Bye-bye, game discs? Barry Diller’s InstantAction aims to deliver instant gratification
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The way things are going in the video-game business, you’d think the disc itself had a bull’s-eye painted on it.
Game publishers have been actively exploring ways to get their wares directly to players, without the annoying expense of stamping millions of discs and shipping them to thousands of stores.
On Wednesday, for instance, OnLive announced at the GamesBeat conference in San Francisco that it would launch its gaming platform June 17 and charge subscribers $14.95 a month.The fee does not include the cost to rent or buy games.
Now comes InstantAction, a company owned by Barry Diller‘s IAC/InterActiveCorp. Diller in July tapped Lou Castle to help reboot InstantAction from a publisher of independently produced online games to a launching pad for AAA games developed by major publishers. The company announced Thursday that it was set to release its first major game at the end of the month.
Castle’s grand ambition: Bypass retailers by letting players instantly try and buy major titles online that have thus far been distributed as shrink-wrapped discs.
Sounds simple, but it’s not. Many blockbuster games are huge files that can swell beyond 10 gigabytes, an amount that could fill up two single-layer DVDs. Downloading these games can take hours. As a result, shiny discs live on as the most expedient way to get games into the hands of paying customers.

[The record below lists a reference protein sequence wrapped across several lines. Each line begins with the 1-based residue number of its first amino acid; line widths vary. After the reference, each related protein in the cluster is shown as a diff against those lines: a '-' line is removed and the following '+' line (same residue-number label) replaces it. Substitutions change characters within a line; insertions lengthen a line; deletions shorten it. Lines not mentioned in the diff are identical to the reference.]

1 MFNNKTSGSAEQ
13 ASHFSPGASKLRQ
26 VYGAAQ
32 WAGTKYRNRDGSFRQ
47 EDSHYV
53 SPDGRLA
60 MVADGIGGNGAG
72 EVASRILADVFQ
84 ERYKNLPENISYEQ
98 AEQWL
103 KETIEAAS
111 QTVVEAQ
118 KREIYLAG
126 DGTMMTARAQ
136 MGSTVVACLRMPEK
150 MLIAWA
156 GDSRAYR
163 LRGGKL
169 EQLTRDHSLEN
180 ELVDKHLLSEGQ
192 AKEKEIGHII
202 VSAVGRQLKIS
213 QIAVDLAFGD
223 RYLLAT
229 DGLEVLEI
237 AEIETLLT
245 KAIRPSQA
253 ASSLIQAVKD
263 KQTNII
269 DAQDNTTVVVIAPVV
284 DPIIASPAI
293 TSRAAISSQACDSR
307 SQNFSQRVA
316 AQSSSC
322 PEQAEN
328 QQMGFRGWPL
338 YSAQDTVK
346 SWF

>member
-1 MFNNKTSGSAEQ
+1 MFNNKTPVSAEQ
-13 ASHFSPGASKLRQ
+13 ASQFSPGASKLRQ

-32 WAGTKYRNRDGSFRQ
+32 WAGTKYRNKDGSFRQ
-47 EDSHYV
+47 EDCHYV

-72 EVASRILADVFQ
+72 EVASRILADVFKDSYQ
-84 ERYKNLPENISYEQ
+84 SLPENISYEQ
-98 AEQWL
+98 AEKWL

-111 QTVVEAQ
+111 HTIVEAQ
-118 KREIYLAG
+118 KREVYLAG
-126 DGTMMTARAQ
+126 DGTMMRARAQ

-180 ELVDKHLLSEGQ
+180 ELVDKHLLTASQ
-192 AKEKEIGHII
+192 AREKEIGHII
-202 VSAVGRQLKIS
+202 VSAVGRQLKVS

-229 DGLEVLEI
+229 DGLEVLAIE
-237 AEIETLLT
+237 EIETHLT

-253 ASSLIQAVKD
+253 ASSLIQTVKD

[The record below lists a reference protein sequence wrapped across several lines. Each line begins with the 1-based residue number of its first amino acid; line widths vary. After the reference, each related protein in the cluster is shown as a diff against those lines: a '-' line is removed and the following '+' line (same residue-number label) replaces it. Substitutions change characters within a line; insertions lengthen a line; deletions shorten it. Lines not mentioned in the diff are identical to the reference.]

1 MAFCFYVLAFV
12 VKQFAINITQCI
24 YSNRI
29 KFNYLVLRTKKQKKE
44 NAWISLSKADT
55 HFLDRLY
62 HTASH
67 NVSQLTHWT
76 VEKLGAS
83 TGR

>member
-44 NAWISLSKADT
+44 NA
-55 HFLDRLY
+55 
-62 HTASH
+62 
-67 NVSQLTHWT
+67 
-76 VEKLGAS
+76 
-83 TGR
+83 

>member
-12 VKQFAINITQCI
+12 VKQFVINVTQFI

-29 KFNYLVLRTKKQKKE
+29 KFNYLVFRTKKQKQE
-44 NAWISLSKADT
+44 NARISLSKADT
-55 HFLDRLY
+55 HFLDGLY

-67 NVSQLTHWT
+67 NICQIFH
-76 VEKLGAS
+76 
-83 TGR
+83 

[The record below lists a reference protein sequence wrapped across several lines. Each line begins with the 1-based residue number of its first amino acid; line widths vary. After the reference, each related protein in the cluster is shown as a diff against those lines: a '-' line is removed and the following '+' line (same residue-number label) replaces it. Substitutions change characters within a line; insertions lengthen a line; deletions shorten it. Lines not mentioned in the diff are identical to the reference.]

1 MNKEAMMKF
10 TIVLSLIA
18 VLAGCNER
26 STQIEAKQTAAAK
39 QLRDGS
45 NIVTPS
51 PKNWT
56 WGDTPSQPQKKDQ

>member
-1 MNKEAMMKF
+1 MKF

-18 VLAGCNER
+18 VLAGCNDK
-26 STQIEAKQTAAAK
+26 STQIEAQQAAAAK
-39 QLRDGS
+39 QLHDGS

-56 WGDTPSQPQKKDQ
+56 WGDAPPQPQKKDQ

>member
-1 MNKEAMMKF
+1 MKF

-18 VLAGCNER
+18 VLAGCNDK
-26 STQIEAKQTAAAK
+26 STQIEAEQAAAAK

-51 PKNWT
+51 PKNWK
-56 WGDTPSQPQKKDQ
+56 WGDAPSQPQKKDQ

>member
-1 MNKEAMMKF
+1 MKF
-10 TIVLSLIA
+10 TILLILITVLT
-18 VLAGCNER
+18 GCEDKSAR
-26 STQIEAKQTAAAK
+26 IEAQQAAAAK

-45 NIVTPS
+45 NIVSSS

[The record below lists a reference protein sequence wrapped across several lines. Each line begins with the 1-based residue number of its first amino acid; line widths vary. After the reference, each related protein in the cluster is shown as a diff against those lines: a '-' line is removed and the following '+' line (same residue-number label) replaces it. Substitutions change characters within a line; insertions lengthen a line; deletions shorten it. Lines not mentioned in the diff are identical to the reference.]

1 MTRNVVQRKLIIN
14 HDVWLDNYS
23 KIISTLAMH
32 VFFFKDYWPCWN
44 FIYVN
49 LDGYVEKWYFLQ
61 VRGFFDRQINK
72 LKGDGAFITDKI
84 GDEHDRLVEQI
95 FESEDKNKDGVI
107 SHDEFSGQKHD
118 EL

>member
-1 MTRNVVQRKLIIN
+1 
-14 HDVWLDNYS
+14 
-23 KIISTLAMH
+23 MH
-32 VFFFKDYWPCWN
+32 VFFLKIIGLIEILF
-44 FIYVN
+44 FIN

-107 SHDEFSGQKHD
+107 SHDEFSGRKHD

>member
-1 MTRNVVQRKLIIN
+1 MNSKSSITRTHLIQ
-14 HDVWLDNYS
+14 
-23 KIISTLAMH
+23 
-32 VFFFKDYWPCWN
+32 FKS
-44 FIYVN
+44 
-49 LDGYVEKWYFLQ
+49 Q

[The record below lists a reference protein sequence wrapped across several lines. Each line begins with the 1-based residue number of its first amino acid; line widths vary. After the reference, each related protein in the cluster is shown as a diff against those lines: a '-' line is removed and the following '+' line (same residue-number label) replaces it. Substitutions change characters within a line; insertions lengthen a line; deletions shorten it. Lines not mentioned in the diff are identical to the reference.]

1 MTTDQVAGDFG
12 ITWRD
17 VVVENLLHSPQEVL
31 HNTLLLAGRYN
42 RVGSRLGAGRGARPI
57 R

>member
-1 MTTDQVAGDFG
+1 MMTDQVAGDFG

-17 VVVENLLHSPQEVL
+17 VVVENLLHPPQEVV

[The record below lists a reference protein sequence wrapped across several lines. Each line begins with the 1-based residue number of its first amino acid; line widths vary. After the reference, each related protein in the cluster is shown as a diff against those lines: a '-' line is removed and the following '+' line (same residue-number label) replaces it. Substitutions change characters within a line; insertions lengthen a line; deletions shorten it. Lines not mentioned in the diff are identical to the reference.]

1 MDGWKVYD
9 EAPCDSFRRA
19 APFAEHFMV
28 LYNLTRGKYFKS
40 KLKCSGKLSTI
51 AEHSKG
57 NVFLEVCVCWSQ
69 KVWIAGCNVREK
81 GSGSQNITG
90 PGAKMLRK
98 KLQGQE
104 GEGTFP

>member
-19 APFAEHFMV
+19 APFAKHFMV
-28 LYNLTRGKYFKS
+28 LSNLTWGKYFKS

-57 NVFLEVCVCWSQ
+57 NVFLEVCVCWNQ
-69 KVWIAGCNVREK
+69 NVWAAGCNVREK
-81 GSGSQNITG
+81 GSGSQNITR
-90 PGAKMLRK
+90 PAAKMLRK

But it’s not a perfect system. Of the $60 paid at retail, game publishers get less than half, on average -- about $27, according to Steve Perlman of OnLive. The balance is eaten up by retailers, licenses, the cost of goods and having to discount games that don’t sell right away.
InstantAction and OnLive see an opportunity to change that. Both say they have figured out ways to deliver massive games online at the click of a button. Exactly how is a mystery, since their technologies are proprietary.
Here’s what we know: OnLive relies on a walled garden model much like Xbox Live or PlayStation Network where players dial into a virtual environment controlled by OnLive. InstantAction, on the other hand, is more like Web 2.0, with hooks into social networks such as Facebook. Entire games can be shared either as a link or as an embeddable file, similar to a YouTube video.
But the advantages are the same: Instant gratification for players (hence the name for Castle’s Las Vegas-based company) and more money for game developers, who can skip the middle man.
Another reason publishers have an uncomfortable relationship with retailers is that many, including GameStop and Amazon.com, sell used games. Publishers generally see no money from those sales, and many regard those transactions as cannibalizing the sale of new discs.
‘Publishers are locked in a death embrace with retailers, who turn around and pick the pockets of game developers,’ Castle said. ‘I want to put an end to that.’
-- Alex Pham
Follow my random thoughts on games, gear and technology on Twitter @AlexPham.